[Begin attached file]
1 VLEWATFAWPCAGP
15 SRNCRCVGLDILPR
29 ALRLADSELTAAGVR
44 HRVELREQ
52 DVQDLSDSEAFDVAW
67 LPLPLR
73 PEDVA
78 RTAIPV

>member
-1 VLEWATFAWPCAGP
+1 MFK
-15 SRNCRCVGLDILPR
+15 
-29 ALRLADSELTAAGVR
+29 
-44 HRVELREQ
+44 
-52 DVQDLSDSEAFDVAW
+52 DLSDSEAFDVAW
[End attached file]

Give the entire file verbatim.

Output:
1 VLEWATFAWPCAGP
15 SRNCRCVGLDILPR
29 ALRLADSELTAAGVR
44 HRVELREQ
52 DVQDLSDSEAFDVAW
67 LPLPLR
73 PEDVA
78 RTAIPV

>member
-1 VLEWATFAWPCAGP
+1 MFK
-15 SRNCRCVGLDILPR
+15 
-29 ALRLADSELTAAGVR
+29 
-44 HRVELREQ
+44 
-52 DVQDLSDSEAFDVAW
+52 DLSDSEAFDVAW